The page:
Over the past six weeks or so, our Grade 4-8 students have been working hard to hone their entrepreneurial skill set. Their teachers guided them through an integrative, project-based learning challenge from concept to prototype to sale in preparation for our school's Student Entrepreneurial Marketplace, a project where they sell actual products to actual customers. The process is fraught with challenges, iteration, hurdles, and seeming failure. We love it!
At our school, we believe in "accepting failure as a stone on a path to mastery". We know that wrestling with feelings of failure, doubt, and inadequacy are part of the creative design process. We want our students to have safe, teachable opportunities to grow accustomed to the ups and downs of a risky process.
I work in communications and development at Willowstone Academy, a private elementary school in the beautiful city of Kelowna, BC, Canada. I am fortunate to have all four of my children attend the school. Of those four, three of them participated in the Student Entrepreneurial Marketplace this year. For my younger two, it was their first crack at being entrepreneurs. My oldest is a well seasoned, third year veteran.
My oldest would be the first to admit that her last two projects were utter failures. They stunk. For two years in a row, she suffered through the entrepreneurial project feeling uninspired, disorganized, and discouraged. And we let her. We watched her fail, hoping and praying that she would grow and learn.
After "Entrepreneurial Fail #2" last year (decorative tape-wrapped pencils), my daughter decided that she was going to hit it out of the park the next time the Student Entrepreneurial Marketplace rolled around. She decided on a product that she was interested in (lip balm), started testing out recipes, researched containers and labeling on the Internet, and bounced ideas off of her Dad and me.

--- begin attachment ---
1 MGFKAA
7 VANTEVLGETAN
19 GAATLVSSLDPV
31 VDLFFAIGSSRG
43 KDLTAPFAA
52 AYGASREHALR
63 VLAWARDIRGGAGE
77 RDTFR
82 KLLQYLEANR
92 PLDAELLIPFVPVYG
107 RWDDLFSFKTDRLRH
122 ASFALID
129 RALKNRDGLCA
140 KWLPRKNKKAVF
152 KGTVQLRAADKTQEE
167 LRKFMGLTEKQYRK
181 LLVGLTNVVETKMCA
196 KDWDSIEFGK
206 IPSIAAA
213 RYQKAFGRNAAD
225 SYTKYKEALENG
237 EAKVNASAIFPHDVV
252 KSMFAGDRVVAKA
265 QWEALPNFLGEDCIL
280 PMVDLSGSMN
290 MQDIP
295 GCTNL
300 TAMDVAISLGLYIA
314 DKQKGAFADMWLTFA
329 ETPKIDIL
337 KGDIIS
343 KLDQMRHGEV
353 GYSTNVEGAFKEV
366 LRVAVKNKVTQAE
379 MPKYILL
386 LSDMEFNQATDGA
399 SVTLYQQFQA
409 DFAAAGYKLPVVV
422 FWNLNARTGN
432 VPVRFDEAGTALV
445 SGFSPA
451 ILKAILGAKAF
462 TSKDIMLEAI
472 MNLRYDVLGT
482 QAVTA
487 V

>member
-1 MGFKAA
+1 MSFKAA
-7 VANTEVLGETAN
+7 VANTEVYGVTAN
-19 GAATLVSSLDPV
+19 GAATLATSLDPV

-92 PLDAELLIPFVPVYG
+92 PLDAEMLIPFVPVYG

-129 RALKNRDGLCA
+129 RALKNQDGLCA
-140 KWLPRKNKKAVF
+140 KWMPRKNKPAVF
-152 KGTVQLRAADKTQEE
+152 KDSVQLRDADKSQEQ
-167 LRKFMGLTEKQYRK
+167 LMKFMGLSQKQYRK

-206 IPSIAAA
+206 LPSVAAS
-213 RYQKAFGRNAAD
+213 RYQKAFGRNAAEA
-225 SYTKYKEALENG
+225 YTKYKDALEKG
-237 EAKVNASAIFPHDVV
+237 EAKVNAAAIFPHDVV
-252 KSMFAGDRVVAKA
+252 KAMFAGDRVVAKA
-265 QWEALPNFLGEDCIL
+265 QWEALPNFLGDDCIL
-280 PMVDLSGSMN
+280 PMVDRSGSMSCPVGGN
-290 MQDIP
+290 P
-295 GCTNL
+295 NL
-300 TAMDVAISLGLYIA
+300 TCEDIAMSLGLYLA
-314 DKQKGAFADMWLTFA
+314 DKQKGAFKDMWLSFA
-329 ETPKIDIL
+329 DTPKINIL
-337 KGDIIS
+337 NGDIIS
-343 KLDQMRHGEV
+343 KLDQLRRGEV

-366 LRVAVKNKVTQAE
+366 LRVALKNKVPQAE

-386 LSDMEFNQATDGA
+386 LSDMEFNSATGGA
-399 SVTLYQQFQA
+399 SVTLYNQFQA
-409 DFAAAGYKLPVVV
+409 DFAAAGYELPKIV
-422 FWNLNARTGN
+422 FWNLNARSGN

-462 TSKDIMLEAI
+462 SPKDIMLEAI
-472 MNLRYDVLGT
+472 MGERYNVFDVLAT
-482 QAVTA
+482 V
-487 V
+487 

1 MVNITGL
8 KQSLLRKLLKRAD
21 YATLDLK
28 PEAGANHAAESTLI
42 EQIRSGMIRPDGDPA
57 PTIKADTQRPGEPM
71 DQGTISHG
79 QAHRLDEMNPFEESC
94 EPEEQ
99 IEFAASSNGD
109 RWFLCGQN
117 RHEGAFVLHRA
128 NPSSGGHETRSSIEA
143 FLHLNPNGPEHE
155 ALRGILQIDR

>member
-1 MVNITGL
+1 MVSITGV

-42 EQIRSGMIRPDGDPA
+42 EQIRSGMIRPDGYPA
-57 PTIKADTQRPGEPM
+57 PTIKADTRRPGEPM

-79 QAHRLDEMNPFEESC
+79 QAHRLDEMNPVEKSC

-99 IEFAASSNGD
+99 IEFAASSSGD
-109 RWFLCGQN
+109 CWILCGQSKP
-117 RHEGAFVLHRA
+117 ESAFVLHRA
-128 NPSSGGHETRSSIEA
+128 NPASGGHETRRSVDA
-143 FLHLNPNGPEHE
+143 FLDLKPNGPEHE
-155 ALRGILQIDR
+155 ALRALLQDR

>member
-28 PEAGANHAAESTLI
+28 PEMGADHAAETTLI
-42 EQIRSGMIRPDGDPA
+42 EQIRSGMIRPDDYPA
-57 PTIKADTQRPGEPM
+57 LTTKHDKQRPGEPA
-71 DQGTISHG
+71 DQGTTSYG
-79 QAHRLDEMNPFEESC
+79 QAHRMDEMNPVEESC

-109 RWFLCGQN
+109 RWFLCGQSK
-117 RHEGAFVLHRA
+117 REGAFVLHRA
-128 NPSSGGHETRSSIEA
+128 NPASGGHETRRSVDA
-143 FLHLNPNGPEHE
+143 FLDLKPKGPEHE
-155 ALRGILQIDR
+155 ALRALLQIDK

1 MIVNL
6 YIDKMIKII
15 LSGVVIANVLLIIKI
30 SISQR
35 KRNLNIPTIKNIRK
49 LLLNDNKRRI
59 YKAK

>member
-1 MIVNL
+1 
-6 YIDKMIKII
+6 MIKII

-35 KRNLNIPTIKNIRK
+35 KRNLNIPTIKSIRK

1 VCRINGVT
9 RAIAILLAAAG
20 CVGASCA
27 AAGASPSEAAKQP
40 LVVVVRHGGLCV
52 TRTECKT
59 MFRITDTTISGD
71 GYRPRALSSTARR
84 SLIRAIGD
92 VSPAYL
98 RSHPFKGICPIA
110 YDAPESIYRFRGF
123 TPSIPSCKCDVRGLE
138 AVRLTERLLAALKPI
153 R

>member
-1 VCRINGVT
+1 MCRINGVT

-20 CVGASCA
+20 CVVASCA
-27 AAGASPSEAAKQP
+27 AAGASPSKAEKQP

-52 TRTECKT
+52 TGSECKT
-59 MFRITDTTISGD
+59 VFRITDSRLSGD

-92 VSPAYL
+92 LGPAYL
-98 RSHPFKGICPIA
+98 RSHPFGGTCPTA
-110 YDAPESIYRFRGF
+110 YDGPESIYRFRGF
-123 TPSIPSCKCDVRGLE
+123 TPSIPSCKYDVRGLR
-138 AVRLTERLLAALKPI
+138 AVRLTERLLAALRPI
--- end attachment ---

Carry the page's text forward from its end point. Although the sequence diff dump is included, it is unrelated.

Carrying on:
This year, she launched "Balm Shell Lip Balm", a product that aligns with her value of being a consumer of environmentally responsible cosmetics and food sources. She developed her business plan, designed her logo, calculated her costs, ordered her supplies, gained feedback from parents and peers, thought carefully about the aesthetic of her booth, and packaged her product. Also in alignment with her personal convictions, she decided to donate 25% of her profits to help her teacher support a Syrian refugee family that is creating a new life in our city.
And, like the last two years, we watched.
Because we trust our daughter's teacher as the expert, we were able to view her years of frustration as an evolution towards mastery rather than getting stuck in the moments of failure. As a result of giving our daughter the space to fail on her own for a couple of years, we were able to give her the space to succeed all on her own.
And succeed she did! I am pleased to report that she completely sold out of her product at our school's Student Entrepreneurial Marketplace. Her pride and sense of empowerment in her accomplishment was evident!
In a culture of trust, held sacred in relationship between parent, teacher, and student, our children are gifted with the space to practice, fail, and iterate on their learning. The current shift towards innovative and creative curriculum will demand this type of resiliency and tenacity in order for students to truly begin to design and own their learning successfully.
In short, we need to let our children fail and we need to love the heck out of them when they do. And we need to trust our teacher's long game instead of stifling their process the moment we hit a bump in the road.
When have you seen your child fail at school? What was your reaction? What would happen if we trusted our teachers as experts in education? Join the conversation at Learn Forward on Facebook or Twitter and let us know what you think is most important for children.